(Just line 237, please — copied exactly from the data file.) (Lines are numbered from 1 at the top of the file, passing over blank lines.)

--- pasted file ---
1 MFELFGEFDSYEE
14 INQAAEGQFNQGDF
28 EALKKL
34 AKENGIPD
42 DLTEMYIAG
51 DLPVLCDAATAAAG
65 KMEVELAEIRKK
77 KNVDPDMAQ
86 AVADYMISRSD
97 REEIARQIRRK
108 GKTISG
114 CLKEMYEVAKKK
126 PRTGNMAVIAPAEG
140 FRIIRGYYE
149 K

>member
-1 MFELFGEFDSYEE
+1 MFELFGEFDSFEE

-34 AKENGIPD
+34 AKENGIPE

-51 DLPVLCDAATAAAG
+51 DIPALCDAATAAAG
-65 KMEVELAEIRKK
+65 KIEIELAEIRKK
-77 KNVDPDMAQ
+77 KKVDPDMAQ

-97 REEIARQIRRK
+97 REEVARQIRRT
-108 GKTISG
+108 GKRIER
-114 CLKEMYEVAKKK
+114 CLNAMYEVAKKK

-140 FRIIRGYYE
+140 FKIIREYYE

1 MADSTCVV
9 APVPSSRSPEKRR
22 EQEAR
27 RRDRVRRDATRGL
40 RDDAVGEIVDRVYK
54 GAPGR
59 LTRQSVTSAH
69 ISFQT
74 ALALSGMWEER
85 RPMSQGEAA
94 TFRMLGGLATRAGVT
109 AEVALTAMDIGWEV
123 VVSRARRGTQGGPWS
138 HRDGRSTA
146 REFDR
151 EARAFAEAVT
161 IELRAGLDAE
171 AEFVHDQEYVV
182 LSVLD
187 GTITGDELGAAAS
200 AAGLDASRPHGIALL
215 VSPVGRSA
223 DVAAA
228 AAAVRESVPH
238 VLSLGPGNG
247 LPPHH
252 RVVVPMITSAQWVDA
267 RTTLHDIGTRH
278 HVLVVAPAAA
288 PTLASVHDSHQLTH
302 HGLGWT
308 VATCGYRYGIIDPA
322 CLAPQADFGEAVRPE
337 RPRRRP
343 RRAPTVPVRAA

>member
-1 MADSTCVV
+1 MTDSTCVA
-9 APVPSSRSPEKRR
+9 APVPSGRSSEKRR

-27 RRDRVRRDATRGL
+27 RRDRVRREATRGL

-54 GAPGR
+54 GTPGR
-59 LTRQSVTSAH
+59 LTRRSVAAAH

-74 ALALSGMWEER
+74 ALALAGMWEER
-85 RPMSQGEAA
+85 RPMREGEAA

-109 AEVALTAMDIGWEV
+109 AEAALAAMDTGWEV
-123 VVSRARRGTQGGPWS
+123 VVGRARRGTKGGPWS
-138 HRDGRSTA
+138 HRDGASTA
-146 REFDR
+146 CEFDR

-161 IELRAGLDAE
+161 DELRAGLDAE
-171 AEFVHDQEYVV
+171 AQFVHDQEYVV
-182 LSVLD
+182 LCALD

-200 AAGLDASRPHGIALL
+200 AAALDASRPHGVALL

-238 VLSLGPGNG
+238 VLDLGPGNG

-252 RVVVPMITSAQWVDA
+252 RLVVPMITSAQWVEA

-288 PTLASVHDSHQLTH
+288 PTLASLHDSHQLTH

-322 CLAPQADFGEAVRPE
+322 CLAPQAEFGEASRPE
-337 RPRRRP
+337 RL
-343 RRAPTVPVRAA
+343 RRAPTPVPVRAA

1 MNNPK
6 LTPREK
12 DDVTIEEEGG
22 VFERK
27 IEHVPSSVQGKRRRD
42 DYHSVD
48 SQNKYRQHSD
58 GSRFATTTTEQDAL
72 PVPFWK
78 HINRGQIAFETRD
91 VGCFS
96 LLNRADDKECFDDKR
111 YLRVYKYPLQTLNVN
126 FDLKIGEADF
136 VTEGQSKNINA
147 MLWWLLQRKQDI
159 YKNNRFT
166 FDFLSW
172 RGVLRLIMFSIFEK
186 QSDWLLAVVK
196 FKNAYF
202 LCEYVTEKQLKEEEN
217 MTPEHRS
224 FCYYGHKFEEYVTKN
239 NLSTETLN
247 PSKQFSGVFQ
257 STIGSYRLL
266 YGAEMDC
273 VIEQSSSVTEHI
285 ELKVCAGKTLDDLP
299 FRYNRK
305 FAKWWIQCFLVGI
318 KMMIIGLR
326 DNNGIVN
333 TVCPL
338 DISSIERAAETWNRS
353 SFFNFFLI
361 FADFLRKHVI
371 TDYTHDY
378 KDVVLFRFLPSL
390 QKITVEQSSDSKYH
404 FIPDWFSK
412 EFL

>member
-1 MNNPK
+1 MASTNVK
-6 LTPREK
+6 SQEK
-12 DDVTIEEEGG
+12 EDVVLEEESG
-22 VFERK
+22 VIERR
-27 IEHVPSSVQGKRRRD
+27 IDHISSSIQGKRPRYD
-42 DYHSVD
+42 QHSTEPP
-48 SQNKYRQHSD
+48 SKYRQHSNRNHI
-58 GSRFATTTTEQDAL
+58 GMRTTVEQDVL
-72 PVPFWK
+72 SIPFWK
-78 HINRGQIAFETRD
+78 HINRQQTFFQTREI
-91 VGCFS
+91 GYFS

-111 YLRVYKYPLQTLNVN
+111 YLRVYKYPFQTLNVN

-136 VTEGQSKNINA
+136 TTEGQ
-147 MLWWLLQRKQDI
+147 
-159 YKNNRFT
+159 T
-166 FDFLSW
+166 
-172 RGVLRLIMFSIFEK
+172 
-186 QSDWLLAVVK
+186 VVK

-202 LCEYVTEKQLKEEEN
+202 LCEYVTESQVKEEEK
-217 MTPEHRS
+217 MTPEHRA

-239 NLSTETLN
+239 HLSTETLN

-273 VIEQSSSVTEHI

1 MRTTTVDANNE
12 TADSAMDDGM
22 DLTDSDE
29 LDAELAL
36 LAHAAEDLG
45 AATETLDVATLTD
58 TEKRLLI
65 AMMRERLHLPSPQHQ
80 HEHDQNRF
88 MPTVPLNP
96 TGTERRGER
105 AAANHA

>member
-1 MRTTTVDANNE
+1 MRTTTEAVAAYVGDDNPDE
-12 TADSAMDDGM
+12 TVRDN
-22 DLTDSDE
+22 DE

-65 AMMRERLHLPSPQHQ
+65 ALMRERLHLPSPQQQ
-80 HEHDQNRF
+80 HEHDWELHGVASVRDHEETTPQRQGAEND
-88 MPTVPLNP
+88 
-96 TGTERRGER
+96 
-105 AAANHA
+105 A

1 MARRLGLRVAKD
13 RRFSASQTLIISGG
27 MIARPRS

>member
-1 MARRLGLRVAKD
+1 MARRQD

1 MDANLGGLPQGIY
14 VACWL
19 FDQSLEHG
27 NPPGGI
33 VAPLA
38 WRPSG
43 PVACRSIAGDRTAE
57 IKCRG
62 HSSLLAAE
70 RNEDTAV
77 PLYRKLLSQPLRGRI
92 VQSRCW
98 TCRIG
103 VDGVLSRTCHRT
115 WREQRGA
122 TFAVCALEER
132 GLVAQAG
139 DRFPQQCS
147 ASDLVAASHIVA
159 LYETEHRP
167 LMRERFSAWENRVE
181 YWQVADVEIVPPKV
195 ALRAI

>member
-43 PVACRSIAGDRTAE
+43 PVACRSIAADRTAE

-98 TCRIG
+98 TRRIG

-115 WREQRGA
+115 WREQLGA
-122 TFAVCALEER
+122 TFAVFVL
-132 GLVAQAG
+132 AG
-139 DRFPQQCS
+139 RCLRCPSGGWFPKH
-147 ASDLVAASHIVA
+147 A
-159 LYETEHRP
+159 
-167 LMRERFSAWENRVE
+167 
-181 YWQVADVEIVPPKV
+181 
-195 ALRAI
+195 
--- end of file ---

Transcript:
19 FDQSLEHG